Poll: Which of 9 semi-finalists for foreign-language film Oscar were added by exec committee?

The several hundred academy members of the Foreign Language Film screening committee were divided into groups and required to watch at least 17 of the 76 submissions for Foreign Language Film over a two-month period that ended Tuesday (Dec. 16). They scored them from 6 to 10 and their top six vote getters make it to the next round, as do three films added by the 20 members on the executive committee.

Among the notable names on that latter group chaired by “Breaking Bad” producer Mark Johnson are four-time Oscar nominated helmer Michael Mann, Spirit nominated lenser John Bailey and last year’s committee chair Ron Yerxa, the BAFTA nominated producer of “Little Miss Sunshine.” 

At the bottom of this post, vote for the three films you think are still in contention because they were added by the executive committee. And then use our easy drag-and-drop menu to vote for the five films you think will be nominated. 

These nine semi-finalists will be screened three per day beginning on Jan. 10 by select committee members in both Gotham and Hollywood who will then vote for the final five which will be revealed, along with the other Oscar nominations, on Jan. 16. This year, the entire academy membership can vote for the winner and will get screeners of the five nominated films.

Among the high-profile pictures snubbed were: France’s “The Past” by 2011 Oscar champ Asghar Faradi (“A Separation”), the groundbreaking entry Saudi Arabian “Wadjda” and filmfest favorite “Gloria” from Chile. Those first two films are distributed by Sony Pictures Classics which finds itself without a pony in this derby that it has won for the past four years running. 

The nine films still in contention are: 

“The Broken Circle Breakdown,” directed by Felix van Groeningen (Belgium)
A heartwarming love story of two unlikely bluegrass music fans.

“An Episode in the Life of an Iron Picker,” directed by Danis Tanovic (Bosnia and Herzegovina)
The 2002 Oscar champ (“No Mans’ Land”) directed this intense drama that won Nazif Mujic Best Actor at Berlin. 

“The Grandmaster,” directed by Wong Kar-wai (Hong Kong)
An elaborate martial arts biopic of Wing Chun champ Ip Man. 

 “The Great Beauty,” directed by Paolo Sorrentino (Italy)
This European Film Awards champs tells of a man reflecting on his life at his 65th birthday party. 

“The Hunt,” directed by Thomas Vinterberg (Denmark)
As a man wrongfully accused of child molestation, Mads Mikkelsen won Best Actor at Cannes. 

“The Missing Picture,” directed by Rithy Panh (Cambodia)
This documentary uses stop motion puppets to recount the atrocities of the Khmer Rouge.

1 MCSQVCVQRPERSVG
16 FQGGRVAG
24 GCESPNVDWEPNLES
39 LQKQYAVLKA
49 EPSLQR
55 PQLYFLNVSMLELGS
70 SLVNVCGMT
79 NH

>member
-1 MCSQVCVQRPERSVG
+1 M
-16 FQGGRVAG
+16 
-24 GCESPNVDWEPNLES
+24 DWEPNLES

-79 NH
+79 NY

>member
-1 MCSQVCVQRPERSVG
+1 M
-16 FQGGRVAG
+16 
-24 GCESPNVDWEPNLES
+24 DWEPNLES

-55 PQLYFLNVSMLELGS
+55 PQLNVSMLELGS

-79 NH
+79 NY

“The Notebook,” directed by Janos Szasz (Hungary)
This intense film chronicles the wretched lives of twin teenage boys forced into hiding during WWII. 

“Omar,” directed by Hany Abu-Assad (Palestine)
The 2006 nominee for “Paradise Now” returns with this compelling story of an Israeli intelligence officer and his Palestinian informant. 

“Two Lives,” directed by Georg Maas (Germany)
Liv Ullmann is a Norwegian mother forced to deal half a century on with the fact that her child was fathered by a German soldier during the occupation. 

4 thoughts on “Poll: Which of 9 semi-finalists for foreign-language film Oscar were added by exec committee?

  1. Two Lives and The Notebook rely heavily on World War II which is a favorite of older voters…it’s like getting extra points for having a subject people admire rather than being artistically daring (note that I’m not commenting on the quality of either). Broken Circle Breakdown feels like a light-romp that they’d be into.

    Basically, I’m coming at this from the opinion that the executives are an older audience, thus why they’d give extra merit to works that might not be as challenging or have a certain subject matter they’re interested in.

  2. Also, agreed on the snubs mentioned, but why nothing about Blue Is The Warmest Color? That will be a flat-out snub if it’s not nominated for Best Picture, let alone this award. Perhaps backlash to the two leads criticizing the director for being hard to work with? You’ve also got to love the preposterous story about their being fake genitalia used in the films that was modeled to look exactly like the genitalia of the female actresses. I don’t see why they can’t just come out and admit that they were involved in some explicit nude scenes. It’s art and if you’re going to be embarrassed about performing it, then don’t bother. The last thing we need are odd lies like that one in order to help save face for some actresses that fear they might miss out on future roles due to someone else’s modesty…

  3. James Tilden – the reason why Blue is the warmest color was ‘snubbed’ was because it wasn’t entered in this category in the first place. Apparently the film was not even eligible for the French FL committee to consider because it was released in France after the official cut off date. I believe Blue MIGHT snare a screenplay nomination as it is this category that has no problems going for foreign language/independent and risque films. The Past – the French/Iranian film was definitely snubbed and has a good chance of a screenplay nomination as well. As for the 9 finalists – I’ve only seen the Hunt and it would be a worthy winner IMO. My money is on The Great Beauty or Two Lives though.

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